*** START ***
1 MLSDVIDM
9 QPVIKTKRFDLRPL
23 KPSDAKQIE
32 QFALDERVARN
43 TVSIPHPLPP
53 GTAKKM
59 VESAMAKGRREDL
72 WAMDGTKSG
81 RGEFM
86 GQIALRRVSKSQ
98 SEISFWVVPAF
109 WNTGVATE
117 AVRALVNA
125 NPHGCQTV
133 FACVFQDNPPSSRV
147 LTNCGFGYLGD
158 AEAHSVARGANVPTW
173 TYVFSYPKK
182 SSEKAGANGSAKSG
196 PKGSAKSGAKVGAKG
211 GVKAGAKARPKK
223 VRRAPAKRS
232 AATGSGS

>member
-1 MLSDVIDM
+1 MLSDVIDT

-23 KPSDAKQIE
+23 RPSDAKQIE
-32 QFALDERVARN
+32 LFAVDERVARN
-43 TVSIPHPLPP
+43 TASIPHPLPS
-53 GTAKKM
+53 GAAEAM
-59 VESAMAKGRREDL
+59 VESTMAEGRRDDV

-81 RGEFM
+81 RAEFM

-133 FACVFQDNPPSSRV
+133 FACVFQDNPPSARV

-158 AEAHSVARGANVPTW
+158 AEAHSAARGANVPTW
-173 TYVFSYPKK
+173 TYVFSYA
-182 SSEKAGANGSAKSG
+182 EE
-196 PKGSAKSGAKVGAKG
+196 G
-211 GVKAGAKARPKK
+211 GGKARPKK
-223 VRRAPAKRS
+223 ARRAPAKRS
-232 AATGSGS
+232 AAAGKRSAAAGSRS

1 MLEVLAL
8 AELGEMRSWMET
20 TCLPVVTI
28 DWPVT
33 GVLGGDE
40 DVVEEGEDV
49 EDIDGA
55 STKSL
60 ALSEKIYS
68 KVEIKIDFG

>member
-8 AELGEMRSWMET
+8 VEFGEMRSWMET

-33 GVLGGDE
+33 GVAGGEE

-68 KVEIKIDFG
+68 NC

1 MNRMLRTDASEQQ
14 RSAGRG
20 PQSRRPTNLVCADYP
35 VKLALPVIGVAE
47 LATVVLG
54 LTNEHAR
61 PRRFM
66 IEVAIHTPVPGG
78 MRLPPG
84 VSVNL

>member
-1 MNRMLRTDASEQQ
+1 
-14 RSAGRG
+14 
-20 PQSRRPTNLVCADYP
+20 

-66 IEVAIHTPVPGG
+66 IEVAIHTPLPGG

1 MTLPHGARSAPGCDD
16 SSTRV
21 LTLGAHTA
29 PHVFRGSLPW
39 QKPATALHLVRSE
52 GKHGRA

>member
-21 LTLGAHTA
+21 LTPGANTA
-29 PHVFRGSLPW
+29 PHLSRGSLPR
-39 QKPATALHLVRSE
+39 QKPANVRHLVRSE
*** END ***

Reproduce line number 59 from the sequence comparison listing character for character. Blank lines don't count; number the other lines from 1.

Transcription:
33 GVLGGDE